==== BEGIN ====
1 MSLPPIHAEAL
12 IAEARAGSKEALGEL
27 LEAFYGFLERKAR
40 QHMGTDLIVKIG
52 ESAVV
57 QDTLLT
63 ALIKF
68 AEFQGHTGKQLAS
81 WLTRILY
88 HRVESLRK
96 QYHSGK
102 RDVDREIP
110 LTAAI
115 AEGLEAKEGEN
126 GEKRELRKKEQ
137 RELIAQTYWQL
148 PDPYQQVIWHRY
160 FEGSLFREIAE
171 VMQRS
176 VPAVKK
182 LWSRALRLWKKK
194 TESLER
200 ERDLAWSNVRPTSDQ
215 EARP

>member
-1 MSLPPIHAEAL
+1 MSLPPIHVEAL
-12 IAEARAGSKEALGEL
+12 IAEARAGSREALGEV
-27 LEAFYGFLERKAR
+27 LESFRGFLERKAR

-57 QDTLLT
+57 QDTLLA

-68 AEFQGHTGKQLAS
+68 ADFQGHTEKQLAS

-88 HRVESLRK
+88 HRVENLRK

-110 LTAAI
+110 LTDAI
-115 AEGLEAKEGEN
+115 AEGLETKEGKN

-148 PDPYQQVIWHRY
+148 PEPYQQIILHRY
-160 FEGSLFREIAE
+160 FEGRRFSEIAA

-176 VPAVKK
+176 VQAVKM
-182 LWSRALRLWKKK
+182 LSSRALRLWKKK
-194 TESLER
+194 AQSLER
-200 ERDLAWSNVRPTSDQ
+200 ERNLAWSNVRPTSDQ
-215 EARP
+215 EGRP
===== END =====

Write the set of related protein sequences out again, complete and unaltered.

1 MSLPPIHAEAL
12 IAEARAGSKEALGEL
27 LEAFYGFLERKAR
40 QHMGTDLIVKIG
52 ESAVV
57 QDTLLT
63 ALIKF
68 AEFQGHTGKQLAS
81 WLTRILY
88 HRVESLRK
96 QYHSGK
102 RDVDREIP
110 LTAAI
115 AEGLEAKEGEN
126 GEKRELRKKEQ
137 RELIAQTYWQL
148 PDPYQQVIWHRY
160 FEGSLFREIAE
171 VMQRS
176 VPAVKK
182 LWSRALRLWKKK
194 TESLER
200 ERDLAWSNVRPTSDQ
215 EARP

>member
-1 MSLPPIHAEAL
+1 MSLPPIHVEAL
-12 IAEARAGSKEALGEL
+12 IAEARAGSREALGEV
-27 LEAFYGFLERKAR
+27 LESFRGFLERKAR

-57 QDTLLT
+57 QDTLLA

-68 AEFQGHTGKQLAS
+68 ADFQGHTEKQLAS

-88 HRVESLRK
+88 HRVENLRK

-110 LTAAI
+110 LTDAI
-115 AEGLEAKEGEN
+115 AEGLETKEGKN

-148 PDPYQQVIWHRY
+148 PEPYQQIILHRY
-160 FEGSLFREIAE
+160 FEGRRFSEIAA

-176 VPAVKK
+176 VQAVKM
-182 LWSRALRLWKKK
+182 LSSRALRLWKKK
-194 TESLER
+194 AQSLER
-200 ERDLAWSNVRPTSDQ
+200 ERNLAWSNVRPTSDQ
-215 EARP
+215 EGRP